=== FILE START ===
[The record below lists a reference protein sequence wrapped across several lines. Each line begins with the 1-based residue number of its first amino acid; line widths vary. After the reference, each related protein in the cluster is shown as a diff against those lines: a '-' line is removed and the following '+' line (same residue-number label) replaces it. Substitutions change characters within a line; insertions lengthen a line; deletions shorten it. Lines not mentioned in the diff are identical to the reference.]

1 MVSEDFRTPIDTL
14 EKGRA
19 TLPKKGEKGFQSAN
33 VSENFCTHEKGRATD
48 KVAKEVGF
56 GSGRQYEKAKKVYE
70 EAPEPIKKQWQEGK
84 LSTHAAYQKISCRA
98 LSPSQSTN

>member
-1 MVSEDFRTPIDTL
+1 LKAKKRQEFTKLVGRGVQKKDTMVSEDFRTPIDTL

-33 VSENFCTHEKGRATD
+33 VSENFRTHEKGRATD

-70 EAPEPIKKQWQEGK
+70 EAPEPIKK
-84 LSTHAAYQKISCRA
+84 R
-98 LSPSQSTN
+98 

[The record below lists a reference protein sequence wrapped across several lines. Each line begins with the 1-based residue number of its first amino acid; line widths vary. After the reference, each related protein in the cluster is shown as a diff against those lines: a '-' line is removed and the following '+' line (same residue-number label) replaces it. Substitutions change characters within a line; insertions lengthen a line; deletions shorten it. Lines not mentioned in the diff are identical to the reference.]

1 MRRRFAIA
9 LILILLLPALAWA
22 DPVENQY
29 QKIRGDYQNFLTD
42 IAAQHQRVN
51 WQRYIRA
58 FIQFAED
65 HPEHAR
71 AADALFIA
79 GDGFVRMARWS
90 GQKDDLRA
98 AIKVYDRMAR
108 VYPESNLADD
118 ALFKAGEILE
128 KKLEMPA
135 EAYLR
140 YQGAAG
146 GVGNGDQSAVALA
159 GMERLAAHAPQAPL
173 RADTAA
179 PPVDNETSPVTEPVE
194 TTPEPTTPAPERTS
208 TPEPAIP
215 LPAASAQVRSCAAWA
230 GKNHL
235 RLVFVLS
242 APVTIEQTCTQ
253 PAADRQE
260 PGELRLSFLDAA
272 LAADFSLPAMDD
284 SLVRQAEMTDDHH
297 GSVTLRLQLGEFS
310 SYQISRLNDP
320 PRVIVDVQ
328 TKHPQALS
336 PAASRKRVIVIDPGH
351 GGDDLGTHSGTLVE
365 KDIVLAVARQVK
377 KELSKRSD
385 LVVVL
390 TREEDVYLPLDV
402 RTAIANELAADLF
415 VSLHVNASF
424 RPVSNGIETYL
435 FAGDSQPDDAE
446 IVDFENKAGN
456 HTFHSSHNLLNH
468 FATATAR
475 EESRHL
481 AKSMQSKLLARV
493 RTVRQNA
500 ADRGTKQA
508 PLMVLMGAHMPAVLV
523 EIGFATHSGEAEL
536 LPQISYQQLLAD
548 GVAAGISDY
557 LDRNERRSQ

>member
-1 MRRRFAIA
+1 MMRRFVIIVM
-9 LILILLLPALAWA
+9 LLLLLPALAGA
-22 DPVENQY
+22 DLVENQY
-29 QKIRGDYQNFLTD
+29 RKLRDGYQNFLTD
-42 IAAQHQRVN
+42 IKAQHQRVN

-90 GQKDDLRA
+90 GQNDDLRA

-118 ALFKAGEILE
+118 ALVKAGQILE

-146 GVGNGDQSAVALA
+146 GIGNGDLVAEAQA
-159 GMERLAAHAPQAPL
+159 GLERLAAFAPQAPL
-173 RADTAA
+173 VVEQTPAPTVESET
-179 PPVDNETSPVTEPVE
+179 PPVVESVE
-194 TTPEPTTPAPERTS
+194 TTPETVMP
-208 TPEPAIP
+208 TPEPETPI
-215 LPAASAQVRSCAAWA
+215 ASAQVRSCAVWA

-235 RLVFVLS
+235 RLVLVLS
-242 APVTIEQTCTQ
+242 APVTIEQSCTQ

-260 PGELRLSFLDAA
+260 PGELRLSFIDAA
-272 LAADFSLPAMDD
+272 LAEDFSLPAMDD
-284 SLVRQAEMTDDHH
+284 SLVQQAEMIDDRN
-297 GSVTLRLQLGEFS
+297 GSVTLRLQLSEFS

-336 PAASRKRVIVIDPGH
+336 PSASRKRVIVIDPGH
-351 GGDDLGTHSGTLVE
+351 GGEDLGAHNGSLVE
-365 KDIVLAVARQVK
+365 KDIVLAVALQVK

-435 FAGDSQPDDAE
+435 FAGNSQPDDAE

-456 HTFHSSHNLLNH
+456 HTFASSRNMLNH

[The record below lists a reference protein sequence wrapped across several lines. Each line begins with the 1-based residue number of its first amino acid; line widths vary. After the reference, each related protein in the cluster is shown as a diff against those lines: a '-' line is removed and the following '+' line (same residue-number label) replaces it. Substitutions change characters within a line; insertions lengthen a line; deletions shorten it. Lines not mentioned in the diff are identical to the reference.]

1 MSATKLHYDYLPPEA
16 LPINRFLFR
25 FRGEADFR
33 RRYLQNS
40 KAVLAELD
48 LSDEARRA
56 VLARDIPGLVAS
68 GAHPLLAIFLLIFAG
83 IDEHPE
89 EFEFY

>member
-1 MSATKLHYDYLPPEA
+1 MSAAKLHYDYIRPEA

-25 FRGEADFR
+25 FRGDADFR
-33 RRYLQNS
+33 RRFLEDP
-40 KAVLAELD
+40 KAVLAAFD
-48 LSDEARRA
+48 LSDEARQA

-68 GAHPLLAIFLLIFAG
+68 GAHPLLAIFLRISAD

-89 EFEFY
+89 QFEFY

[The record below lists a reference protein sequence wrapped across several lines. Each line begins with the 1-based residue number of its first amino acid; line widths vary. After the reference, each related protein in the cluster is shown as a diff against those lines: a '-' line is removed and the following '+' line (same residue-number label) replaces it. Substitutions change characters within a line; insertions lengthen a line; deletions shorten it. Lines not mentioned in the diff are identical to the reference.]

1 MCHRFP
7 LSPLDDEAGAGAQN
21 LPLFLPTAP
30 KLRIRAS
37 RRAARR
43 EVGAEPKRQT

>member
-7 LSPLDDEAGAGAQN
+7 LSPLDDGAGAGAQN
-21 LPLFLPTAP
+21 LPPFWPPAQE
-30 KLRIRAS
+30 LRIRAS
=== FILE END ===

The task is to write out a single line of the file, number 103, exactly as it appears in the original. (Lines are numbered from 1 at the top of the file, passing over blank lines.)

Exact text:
-194 TTPEPTTPAPERTS